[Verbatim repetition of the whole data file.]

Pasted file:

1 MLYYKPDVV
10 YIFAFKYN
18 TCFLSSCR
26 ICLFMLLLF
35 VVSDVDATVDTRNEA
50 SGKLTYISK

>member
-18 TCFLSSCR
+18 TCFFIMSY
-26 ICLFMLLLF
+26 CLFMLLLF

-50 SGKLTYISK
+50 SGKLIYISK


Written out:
1 MLYYKPDVV
10 YIFAFKYN
18 TCFLSSCR
26 ICLFMLLLF
35 VVSDVDATVDTRNEA
50 SGKLTYISK

>member
-18 TCFLSSCR
+18 TCFFIMSY
-26 ICLFMLLLF
+26 CLFMLLLF

-50 SGKLTYISK
+50 SGKLIYISK